In this talk the speakers presented data on how students perceive activities of providing feedback to peers and receiving feedback from peers. They found that reviewing work of peers is perceived as a beneficial activity – even more beneficial than receiving feedback from peers. The biggest concern of students engaging in peer review is that they are uncertain about the quality of the received feedback in absence of teacher’s feedback. This probably partly explains why receiving peer feedback is not seen as beneficial as providing peer feedback. Providing feedback to other peer’s work allows for implicit or explicit comparison with one’s own work – this is particularly true when students are reviewing high quality work.
Check out the recording and the slides for more details on the findings.
See you at the next TILE Network seminar.
Peer review not only results in students receiving additional feedback from peers, but they also compare (i.e. self-assess) their own work against the work they are reviewing and generate internal feedback out of those comparisons. The aim of this study was to make explicit the internal feedback that naturally occurs during peer review and self-review in order to examine it, including the effects of different comparisons on the type of internal feedback students generate. Students anonymously reviewed 3 pieces of work via an established online peer review tool. Two of these online submissions were from their peers, and one was an exemplar written by the teacher. In the first study, after each peer review, students were prompted by the instructions to compare their own work against a rubric (the same rubric used to review their peers’ work). In the second study, after each peer review, students were prompted to make deliberate comparisons of their work with other students’ work. After both, students were asked to write down what they learned (their self-review comments). Both cohorts then received feedback comments from their peers on their work.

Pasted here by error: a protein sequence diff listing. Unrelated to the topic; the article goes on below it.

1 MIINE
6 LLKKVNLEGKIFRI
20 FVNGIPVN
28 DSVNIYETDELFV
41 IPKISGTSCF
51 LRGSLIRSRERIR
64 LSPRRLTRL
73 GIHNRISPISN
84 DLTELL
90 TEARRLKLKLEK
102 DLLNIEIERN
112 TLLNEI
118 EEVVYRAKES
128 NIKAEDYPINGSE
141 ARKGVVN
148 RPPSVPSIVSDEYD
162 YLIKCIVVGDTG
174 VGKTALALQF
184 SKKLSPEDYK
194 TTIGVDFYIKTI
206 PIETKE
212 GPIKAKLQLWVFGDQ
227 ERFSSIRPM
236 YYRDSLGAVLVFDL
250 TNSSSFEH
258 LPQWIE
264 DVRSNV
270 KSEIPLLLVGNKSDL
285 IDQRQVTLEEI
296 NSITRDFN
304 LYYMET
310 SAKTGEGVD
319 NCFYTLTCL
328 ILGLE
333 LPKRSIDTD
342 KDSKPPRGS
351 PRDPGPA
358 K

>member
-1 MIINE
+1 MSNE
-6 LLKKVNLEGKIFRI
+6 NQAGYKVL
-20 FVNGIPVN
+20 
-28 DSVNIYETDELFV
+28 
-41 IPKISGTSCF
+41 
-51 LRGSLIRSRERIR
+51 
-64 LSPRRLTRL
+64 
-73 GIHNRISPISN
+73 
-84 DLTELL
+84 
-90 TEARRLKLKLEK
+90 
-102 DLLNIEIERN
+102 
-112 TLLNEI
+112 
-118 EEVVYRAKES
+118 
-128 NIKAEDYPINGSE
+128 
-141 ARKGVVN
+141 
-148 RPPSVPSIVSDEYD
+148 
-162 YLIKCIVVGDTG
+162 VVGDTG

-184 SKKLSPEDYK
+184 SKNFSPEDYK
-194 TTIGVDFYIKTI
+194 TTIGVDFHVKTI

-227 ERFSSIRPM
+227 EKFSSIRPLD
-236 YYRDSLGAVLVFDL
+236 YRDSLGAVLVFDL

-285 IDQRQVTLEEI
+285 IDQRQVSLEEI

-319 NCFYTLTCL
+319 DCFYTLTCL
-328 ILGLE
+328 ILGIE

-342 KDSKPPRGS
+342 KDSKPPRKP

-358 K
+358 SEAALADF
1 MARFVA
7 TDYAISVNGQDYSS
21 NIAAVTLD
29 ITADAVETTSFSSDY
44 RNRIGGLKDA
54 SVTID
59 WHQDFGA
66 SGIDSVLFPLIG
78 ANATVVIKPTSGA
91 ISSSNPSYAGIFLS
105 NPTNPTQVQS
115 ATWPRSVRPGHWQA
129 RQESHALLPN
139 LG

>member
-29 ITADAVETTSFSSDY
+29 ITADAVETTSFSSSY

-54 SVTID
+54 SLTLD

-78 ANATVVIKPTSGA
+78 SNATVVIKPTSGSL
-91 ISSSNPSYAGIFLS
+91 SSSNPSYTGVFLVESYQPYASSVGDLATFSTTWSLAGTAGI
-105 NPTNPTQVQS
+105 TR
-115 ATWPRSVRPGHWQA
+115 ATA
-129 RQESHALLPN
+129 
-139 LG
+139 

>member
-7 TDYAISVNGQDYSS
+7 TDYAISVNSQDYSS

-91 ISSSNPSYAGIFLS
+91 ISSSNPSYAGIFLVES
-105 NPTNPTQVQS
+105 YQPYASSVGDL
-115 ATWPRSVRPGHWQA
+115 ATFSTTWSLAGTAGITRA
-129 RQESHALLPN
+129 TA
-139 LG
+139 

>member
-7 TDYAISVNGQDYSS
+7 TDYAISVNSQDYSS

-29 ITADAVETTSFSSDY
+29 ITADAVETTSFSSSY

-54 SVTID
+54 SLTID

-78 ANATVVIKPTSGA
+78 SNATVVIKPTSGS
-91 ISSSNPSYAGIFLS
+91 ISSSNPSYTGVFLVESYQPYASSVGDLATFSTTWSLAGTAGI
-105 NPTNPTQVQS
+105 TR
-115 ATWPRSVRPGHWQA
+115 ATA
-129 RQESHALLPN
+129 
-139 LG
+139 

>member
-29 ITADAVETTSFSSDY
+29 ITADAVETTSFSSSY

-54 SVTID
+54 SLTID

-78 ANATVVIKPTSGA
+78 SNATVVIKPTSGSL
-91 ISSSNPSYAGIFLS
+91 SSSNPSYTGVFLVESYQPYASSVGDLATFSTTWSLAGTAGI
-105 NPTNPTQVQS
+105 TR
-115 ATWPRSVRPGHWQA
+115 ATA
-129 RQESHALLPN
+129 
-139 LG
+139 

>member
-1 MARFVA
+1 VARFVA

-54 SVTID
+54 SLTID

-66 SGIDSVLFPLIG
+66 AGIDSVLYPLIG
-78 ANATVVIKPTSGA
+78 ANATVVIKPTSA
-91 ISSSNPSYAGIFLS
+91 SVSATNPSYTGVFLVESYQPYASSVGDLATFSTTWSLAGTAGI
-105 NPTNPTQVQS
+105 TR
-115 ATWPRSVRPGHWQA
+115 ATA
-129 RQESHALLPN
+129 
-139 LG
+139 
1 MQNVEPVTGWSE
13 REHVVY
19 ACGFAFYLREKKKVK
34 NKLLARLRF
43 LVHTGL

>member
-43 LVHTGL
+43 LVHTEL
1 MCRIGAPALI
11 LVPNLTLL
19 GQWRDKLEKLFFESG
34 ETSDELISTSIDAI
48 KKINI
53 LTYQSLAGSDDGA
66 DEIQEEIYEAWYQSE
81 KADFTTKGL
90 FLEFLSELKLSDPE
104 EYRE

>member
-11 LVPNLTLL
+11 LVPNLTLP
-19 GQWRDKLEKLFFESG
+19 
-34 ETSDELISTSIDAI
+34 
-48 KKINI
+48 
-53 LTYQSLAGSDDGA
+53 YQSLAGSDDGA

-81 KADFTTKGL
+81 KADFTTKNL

Self-review comments were analysed for content, process and self-regulatory feedback. Analysis revealed qualitative differences between the two types of comparisons in the extent of content, process and self-regulatory feedback that students generated, and in the degree of elaboration in their responses to the prompts. Students’ perceptions of the contribution of the review process to their learning were also evaluated using a quantitative questionnaire, open ended questions and focus groups. The findings show that while the process of ‘reviewing and commenting’ is perceived as challenging, students believe they learn more from comparing, reflecting and generating feedback for themselves than from receiving feedback comments. The results will be discussed in terms of the use of peer review as a method to generate internal feedback and how different kinds of comparisons can alter the nature and quality of this internal feedback. We end by briefly discussing these results in the light of other recent research on feedback comparisons that builds on this work.
About the speakers:
Dr Maxine Swingler is a Lecturer in the School of Psychology and Neuroscience, University of Glasgow and has been teaching since 2003, currently leading the MSc (conversion) programme in psychology and teaching qualitative research methods and professional skills. Her pedagogical research interests focus on embedding graduate attributes within the curriculum, assessment and feedback and she has completed research for the QAA Scotland on graduate skills, led workshops and developed good practice resources in employability and group work. She also works with the British Psychological Society (BPS) Division of Academics Researchers and Teachers (DART-P) and BPS Scottish Branch in organising conferences and CPD events for teachers and researchers in psychology.
David Nicol is Research Professor in the Adam Smith Business School, University of Glasgow where he leads the Teaching Excellence Initiative. He was previously Professor of Higher Education at University of Strathclyde and Director of the Re-Engineering Assessment Practices [REAP] project (www.reap.ac.uk), a £1m project exploring how new technologies might support improved assessment and feedback practices across three Scottish Universities. David has many highly cited publications, for example, on formative assessment and self-regulation, on feedback dialogue, peer review, peer instruction, e-assessment, e-learning and change management. His recent research and publication on ‘The Power of Internal Feedback’ won the Silver Award for Innovation in the Science of Learning at the 2020 International Reimagine Education Conference (www.davidnicol.net ).
Dr Lorna Morrow is a Lecturer in the School of Psychology and Neuroscience University of Glasgow. She is programme lead for the Level 3 Psychological Studies programme, and currently teaches Memory, Research Methods, and Conceptual and Historical Issues in Psychology (online). Her current pedagogical research interests include various factors affecting student performance, such as assessment and feedback, well-being/psychological distress, impostor phenomenon and statistics anxiety.